GDS Trustee Considered Potential Pathbreaking Supreme Court Nominee

Digital illustration by Nava Mach.

Justice Thurgood Marshall, the first Black member of the Supreme Court, sent both of his sons to GDS. Justice Ruth Bader Ginsburg’s son attended GDS before she became the second female jurist to ascend to the highest court in the land.

And when Justice Stephen Breyer decided in late January to retire at the end of the Court’s term, D.C. Circuit Court Judge Ketanji Brown Jackson, the mother of senior Leila Jackson and a GDS trustee, immediately appeared to be a leading candidate to fill his seat.

President Joe Biden vowed during the 2020 campaign to nominate the first Black woman to the Supreme Court, a commitment he reaffirmed when announcing Breyer’s retirement. 

Junior Pilar Holder said she is excited to see “someone who looks like me” appointed to the Supreme Court.

Other possible candidates, several national news organizations have reported, include California Supreme Court Justice Leondra Kruger, 45, and J. Michelle Childs, 55, a district judge in South Carolina strongly favored by the influential Democratic Representative James Clyburn of the same state. Jackson is 51.

History teacher Carlos Angulo worked as a lawyer for almost three decades before arriving at GDS and now teaches the elective Law and Constitutional Rights. “Usually, where there’s smoke, there’s fire,” he said of the speculation about Biden’s likeliest picks.

D.C. Ward 5 Councilmember Kenyan McDuffie, a GDS parent and former Justice Department attorney who also serves on the Board of Trustees, told the Bit that Jackson’s background makes her “the perfect person to be nominated.” She received a degree from Harvard Law School, clerked for Breyer, worked as a federal public defender and served on the U.S. Sentencing Commission, according to her official bio.

The Senate confirmed Jackson for her current position on the D.C. appellate court last June after Biden nominated her. “That really helps to position her,” McDuffie said.

Jackson joined the Board in 2019. McDuffie, who works with Jackson on the Facilities Master Planning Committee, said she has brought a “special eye for nuance and complex legal issues” to her work on the Board.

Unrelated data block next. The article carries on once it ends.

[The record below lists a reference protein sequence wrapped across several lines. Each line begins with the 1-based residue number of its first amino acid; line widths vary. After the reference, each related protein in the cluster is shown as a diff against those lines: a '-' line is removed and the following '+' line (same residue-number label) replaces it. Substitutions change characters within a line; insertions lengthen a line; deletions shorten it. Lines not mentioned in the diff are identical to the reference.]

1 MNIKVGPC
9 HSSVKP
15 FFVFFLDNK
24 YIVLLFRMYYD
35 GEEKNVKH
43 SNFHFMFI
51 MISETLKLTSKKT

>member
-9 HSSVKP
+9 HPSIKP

In recent history, Angulo said, most Supreme Court nominees have been federal appellate judges. Jackson is the only one among the jurists floated as likely choices. 

“It would be a source of pride for the school” if Jackson were nominated to the high court and confirmed again by the Senate, Angulo said. “It would be a pathbreaking nomination.” He has discussed Breyer’s retirement with his class.

Junior Asha Adiga-Biro, a member of Angulo’s class, cautioned that the school community should not make too much of Jackson’s personal tie if she were appointed and confirmed. “I don’t think that there needs to be this correlation,” she said, adding that, if Jackson is nominated, it would detract from her own accomplishment for GDS to play up its connection.

Leila Jackson and Judge Jackson declined requests for interviews with the Bit.

History teacher Sue Ikenberry said in an interview that Jackson initially suggested that GDS students should take part in a mock court exercise judged by members of D.C. federal courts. Ikenberry’s two U.S. Political History classes will participate for the second time this March.

Ikenberry said her classes last spring enjoyed the chance to argue constitutional disputes before members of the city’s federal courts. “I feel I owe her,” Ikenberry said about Jackson. 

Jackson also was a panelist at the virtual Benjamin Cooper Memorial Lecture in November 2020, which commemorated Ginsburg’s life and work.

“A lot of women, myself included, face setbacks in our careers,” Jackson said on the Cooper Lecture Zoom, adding that she was inspired by how Ginsburg not only overcame but, through litigation and judicial decisions, dismantled obstacles for American women. 

Ikenberry envisions that having Jackson as a justice might allow students to pay a special visit to the Supreme Court or even meet its members.

Adiga-Biro noted that several GDS parents hold positions of power in the federal government. (Ron Klain, Biden’s chief of staff, who will play a role in the selection process, is a parent of alumni.) “Sometimes, living in D.C., we all forget about how much privilege we have to be in the center of it and have these connections,” she said.

GDS has a long history of connections to the Supreme Court. Marshall served on the Board of Trustees before President John F. Kennedy appointed him to the appellate court in New York, former Associate Head of School Kevin Barr told the Bit.

Barr, who is working for GDS temporarily to help with hiring, wrote a history of the school he expects will be published this spring. Marshall and Ginsburg’s decisions to send their children to GDS demonstrated their appreciation of its community and educational values, Barr said.

He added that Justice Abe Fortas and his wife Carolyn Agger were involved with GDS’ founding: Agger, a lawyer, drafted and signed GDS’ original incorporation documents. The couple did not have children.

When asked whether she thought Jackson would continue to serve on GDS’ Board if she were to join the Supreme Court, Ikenberry said, “I suspect she would feel that it was a bit of a conflict of interest.” 

McDuffie said he hopes Jackson would decide to remain on the Board, where she is “a benefit to the GDS community.”

In his speech announcing Breyer’s retirement, Biden said he would pick his nominee by the end of February. If confirmed, she will not replace Breyer until the end of the Supreme Court’s current term, after Jackson’s daughter will have graduated.

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